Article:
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Shoe Enough

November 2010
Shoe Enough

Dear PMG:

When is the Indian community in America going to get with the times? It seems like everyone from dadis to doctors insist on taking off their shoes when they enter someone’s home. Of course, at home they are equally insistent (in their overly polite way) in telling others to remove their shoes.

I’ve had it up to here with this shoe removal. People have foot odor and socks with holes in them. And even the least athletic Indians seem to have athlete’s foot. But none of them seem to have any issue with popping off their chappals, boots, sneakers, loafers, and Manolo Blahniks when they enter a home.

Upon stepping into other people’s homes, I’ve seen all kinds of creative approaches to separate me from my footwear. There was the couple who announced their Hawaiian vacation by affixing to their door a small tile that read, “Mahalo for removing your shoes.” Then there was the smiley face with the oh-so-funny “We don’t live in your shoe, so please don’t shoe into our home.” Ha, ha, ha.

What’s the big deal here? Did the great Mahatma take off his shoes when he went to England? I think not. When in Rome, do as the Romans do.

Dear Friend,

“The Parsis used to be regarded as the most civilized people amongst Indians….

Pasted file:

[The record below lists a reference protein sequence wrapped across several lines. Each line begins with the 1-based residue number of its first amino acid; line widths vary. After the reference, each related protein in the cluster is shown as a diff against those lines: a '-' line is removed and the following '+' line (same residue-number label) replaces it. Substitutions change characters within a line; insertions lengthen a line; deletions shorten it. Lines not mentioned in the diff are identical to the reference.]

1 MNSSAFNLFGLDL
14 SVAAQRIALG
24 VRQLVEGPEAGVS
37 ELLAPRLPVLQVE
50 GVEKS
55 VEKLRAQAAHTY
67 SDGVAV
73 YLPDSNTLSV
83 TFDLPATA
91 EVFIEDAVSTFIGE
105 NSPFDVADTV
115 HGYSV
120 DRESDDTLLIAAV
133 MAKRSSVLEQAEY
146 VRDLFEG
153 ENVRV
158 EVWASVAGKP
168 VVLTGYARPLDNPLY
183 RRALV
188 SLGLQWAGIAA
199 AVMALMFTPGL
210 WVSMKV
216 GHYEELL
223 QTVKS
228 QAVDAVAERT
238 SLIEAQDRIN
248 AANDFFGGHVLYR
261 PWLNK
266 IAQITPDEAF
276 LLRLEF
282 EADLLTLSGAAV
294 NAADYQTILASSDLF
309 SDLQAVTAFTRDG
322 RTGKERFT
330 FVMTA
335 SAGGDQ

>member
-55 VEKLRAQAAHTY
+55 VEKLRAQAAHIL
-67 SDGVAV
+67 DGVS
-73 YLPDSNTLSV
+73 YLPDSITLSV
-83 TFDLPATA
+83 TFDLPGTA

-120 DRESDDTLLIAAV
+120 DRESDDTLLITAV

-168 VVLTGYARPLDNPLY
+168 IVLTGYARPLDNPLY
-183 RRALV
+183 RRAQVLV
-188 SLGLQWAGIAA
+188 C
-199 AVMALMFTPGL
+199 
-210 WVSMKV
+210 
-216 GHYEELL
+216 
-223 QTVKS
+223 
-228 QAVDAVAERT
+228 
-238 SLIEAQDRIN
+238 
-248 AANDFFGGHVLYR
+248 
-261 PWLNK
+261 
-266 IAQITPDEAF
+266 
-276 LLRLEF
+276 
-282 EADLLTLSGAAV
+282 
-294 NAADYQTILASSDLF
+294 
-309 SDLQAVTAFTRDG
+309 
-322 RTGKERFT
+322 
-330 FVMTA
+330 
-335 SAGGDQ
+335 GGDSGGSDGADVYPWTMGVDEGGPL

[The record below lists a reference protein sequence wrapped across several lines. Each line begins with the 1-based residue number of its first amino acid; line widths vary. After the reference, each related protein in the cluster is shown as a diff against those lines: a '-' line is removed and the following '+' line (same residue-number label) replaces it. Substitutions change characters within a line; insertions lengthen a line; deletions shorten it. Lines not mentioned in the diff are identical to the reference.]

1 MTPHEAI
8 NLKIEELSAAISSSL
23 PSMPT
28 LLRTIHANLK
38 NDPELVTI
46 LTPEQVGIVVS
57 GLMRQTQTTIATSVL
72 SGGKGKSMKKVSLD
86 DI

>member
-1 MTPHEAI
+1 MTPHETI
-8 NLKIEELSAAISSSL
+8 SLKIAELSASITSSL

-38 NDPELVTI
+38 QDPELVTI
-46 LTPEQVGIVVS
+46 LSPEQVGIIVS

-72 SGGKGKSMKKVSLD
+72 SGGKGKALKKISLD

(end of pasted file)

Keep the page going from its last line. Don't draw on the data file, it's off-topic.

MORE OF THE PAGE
Of course no one could be without shoes and stockings…. But I can see today that we feel all the freer and lighter for having cast off the tinsel of ‘civilization.’” (M. K. Gandhi).

To be sure, there is no excuse for poor hygiene: if your feet perspire excessively, please use powder (preferably with a lavender perfume). And socks that have holes in them, or perhaps are mismatched, can be a source of irritation. But we can all find a bit of humor in the cultural differences that make life so interesting in these not-so United States. Indeed, we might all be “freer and lighter” if we loosened up a bit.

Perhaps the concept of Rome can be extended to each home rather than to America as a whole. I suggest a change to your aphorism: When at the Joshi home, do as the Joshis do. Or when with the Jones family, do as the Joneses do.

Some families think of their homes as castles; they like the idea of galloping about with galoshes on. They live perfectly fine lives and are inclined to vacuum quite regularly. Others believe their homes to be temples; they prefer a clean separation at the portal between the polluting outside world and the inner sanctum sanctorum. They sweep no less frequently and seem quite happy folding their feet up on their sofas and chairs.

It’s rather easy to respect both ways of being without losing your own sense of self and civilization.

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